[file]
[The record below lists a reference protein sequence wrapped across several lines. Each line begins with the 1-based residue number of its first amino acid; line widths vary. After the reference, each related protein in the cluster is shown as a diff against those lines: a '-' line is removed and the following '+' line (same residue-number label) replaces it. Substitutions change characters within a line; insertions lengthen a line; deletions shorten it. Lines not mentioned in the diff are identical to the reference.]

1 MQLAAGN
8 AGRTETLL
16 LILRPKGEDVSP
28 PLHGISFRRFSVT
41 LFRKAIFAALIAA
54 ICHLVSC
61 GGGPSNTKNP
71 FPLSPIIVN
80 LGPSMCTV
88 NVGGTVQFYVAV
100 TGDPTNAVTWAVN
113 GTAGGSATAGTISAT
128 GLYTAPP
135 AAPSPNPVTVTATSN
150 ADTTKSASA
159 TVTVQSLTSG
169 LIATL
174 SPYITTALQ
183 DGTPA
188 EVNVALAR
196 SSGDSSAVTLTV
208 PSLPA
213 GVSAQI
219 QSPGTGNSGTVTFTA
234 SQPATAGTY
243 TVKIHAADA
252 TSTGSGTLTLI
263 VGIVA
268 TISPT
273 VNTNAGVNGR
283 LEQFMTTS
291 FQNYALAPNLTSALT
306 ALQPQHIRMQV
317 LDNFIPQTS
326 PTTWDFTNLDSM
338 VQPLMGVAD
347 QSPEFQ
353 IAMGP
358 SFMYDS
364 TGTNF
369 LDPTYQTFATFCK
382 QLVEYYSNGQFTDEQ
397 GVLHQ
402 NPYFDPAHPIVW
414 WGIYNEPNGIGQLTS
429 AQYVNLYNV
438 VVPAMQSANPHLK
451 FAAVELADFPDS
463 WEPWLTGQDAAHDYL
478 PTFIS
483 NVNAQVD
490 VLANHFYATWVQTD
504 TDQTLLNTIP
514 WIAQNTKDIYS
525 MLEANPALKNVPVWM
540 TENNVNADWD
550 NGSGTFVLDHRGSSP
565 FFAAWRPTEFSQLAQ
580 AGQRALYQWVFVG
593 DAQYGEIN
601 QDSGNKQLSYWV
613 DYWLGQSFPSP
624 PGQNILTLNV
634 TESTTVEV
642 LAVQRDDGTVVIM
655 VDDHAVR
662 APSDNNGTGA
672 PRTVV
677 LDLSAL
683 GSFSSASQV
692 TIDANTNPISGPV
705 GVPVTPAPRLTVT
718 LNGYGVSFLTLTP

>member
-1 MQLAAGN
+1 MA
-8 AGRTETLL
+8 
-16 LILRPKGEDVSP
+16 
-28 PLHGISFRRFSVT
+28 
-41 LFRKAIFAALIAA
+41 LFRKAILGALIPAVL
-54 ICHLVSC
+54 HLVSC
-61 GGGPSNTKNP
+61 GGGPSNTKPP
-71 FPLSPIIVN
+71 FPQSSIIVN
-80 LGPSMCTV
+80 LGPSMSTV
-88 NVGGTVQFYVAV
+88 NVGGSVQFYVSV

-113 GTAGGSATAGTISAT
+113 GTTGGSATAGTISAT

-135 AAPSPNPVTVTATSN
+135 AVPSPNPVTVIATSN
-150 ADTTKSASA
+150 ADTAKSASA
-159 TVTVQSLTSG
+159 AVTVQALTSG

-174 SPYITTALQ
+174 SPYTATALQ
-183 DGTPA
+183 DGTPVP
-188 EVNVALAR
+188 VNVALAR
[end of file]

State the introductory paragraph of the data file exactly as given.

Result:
[The record below lists a reference protein sequence wrapped across several lines. Each line begins with the 1-based residue number of its first amino acid; line widths vary. After the reference, each related protein in the cluster is shown as a diff against those lines: a '-' line is removed and the following '+' line (same residue-number label) replaces it. Substitutions change characters within a line; insertions lengthen a line; deletions shorten it. Lines not mentioned in the diff are identical to the reference.]